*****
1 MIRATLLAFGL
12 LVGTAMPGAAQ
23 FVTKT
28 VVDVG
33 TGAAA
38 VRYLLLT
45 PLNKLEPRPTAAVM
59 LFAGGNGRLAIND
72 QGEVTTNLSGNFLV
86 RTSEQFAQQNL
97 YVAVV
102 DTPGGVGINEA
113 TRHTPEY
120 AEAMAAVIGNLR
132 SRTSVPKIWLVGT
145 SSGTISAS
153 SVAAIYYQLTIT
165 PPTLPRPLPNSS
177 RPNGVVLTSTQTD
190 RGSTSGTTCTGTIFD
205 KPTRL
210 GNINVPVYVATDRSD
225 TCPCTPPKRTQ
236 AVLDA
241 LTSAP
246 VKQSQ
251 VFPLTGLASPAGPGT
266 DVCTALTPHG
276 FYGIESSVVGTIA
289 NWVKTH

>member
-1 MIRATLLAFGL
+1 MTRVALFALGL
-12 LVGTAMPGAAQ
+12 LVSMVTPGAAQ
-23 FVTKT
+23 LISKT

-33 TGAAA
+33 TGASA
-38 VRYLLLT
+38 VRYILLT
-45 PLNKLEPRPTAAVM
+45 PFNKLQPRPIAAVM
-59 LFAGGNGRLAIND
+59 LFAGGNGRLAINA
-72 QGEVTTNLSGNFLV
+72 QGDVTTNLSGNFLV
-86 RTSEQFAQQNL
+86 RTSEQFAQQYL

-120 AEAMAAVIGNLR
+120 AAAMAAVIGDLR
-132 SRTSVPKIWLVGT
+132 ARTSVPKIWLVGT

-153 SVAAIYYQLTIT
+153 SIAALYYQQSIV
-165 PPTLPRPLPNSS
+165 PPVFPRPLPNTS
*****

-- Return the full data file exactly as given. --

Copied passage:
1 MIRATLLAFGL
12 LVGTAMPGAAQ
23 FVTKT
28 VVDVG
33 TGAAA
38 VRYLLLT
45 PLNKLEPRPTAAVM
59 LFAGGNGRLAIND
72 QGEVTTNLSGNFLV
86 RTSEQFAQQNL
97 YVAVV
102 DTPGGVGINEA
113 TRHTPEY
120 AEAMAAVIGNLR
132 SRTSVPKIWLVGT
145 SSGTISAS
153 SVAAIYYQLTIT
165 PPTLPRPLPNSS
177 RPNGVVLTSTQTD
190 RGSTSGTTCTGTIFD
205 KPTRL
210 GNINVPVYVATDRSD
225 TCPCTPPKRTQ
236 AVLDA
241 LTSAP
246 VKQSQ
251 VFPLTGLASPAGPGT
266 DVCTALTPHG
276 FYGIESSVVGTIA
289 NWVKTH

>member
-1 MIRATLLAFGL
+1 MTRVALFALGL
-12 LVGTAMPGAAQ
+12 LVSMVTPGAAQ
-23 FVTKT
+23 LISKT

-33 TGAAA
+33 TGASA
-38 VRYLLLT
+38 VRYILLT
-45 PLNKLEPRPTAAVM
+45 PFNKLQPRPIAAVM
-59 LFAGGNGRLAIND
+59 LFAGGNGRLAINA
-72 QGEVTTNLSGNFLV
+72 QGDVTTNLSGNFLV
-86 RTSEQFAQQNL
+86 RTSEQFAQQYL

-120 AEAMAAVIGNLR
+120 AAAMAAVIGDLR
-132 SRTSVPKIWLVGT
+132 ARTSVPKIWLVGT

-153 SVAAIYYQLTIT
+153 SIAALYYQQSIV
-165 PPTLPRPLPNSS
+165 PPVFPRPLPNTS